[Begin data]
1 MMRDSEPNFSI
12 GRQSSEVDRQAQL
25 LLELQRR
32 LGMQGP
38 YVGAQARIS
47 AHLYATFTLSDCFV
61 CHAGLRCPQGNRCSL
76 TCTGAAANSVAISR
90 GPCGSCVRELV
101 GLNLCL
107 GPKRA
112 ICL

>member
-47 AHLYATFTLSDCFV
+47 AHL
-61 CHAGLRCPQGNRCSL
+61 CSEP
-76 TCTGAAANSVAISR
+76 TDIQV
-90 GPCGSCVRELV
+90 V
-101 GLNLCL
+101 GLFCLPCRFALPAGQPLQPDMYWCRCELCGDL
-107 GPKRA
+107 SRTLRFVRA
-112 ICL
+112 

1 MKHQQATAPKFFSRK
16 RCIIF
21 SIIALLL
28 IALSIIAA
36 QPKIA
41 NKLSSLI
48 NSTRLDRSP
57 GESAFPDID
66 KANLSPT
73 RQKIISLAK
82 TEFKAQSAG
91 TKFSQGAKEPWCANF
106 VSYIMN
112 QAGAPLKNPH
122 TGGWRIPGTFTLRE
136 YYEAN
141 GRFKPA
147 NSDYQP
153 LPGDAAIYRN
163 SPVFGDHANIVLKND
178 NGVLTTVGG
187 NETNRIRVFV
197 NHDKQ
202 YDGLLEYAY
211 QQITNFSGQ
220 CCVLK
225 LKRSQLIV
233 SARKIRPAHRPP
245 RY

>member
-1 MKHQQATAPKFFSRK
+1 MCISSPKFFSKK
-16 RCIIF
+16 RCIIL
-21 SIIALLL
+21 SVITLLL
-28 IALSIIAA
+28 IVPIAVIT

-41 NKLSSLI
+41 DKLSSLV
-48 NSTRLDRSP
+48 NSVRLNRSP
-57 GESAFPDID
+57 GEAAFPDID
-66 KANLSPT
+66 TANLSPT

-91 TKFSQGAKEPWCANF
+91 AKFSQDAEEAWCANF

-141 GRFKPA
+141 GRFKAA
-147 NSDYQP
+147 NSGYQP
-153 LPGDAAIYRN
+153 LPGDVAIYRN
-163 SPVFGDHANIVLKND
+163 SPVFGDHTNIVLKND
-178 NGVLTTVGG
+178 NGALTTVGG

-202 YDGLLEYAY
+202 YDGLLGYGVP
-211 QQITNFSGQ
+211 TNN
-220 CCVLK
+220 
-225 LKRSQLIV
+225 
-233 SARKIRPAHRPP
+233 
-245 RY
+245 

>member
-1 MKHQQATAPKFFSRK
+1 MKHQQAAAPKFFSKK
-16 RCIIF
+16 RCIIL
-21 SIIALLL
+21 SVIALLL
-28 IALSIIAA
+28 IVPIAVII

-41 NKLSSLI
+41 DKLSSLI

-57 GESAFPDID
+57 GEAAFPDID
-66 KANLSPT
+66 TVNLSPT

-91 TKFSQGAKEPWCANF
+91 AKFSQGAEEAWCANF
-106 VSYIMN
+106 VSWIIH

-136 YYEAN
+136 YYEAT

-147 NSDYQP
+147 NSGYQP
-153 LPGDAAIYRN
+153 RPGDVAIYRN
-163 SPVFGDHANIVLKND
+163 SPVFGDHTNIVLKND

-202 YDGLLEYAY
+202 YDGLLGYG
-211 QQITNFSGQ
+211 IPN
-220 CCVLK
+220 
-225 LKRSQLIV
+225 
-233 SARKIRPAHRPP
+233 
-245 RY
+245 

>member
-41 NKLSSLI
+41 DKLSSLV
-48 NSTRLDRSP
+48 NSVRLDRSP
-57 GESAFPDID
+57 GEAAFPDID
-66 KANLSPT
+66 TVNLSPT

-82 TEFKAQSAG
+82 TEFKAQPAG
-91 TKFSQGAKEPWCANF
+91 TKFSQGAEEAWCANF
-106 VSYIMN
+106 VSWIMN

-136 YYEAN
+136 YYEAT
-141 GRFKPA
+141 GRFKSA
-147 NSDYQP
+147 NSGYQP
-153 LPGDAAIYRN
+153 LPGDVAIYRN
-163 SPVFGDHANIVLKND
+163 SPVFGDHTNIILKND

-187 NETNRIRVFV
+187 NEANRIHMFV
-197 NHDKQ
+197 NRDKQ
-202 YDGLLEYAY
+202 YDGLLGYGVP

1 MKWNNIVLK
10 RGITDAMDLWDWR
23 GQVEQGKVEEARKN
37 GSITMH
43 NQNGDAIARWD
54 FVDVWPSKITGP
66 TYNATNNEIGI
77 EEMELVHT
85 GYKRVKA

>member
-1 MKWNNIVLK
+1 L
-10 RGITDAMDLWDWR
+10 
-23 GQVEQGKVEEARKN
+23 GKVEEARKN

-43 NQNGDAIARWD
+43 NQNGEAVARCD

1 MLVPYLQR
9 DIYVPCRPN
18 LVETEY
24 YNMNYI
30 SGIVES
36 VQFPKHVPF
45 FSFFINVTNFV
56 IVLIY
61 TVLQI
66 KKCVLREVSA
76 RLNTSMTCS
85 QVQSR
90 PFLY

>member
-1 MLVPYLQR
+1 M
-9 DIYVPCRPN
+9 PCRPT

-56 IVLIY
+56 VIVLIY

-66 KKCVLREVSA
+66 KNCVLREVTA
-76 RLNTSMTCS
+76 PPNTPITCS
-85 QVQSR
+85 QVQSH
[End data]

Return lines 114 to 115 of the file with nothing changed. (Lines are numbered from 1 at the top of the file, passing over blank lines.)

+91 AKFSQGAEEAWCANF
-106 VSYIMN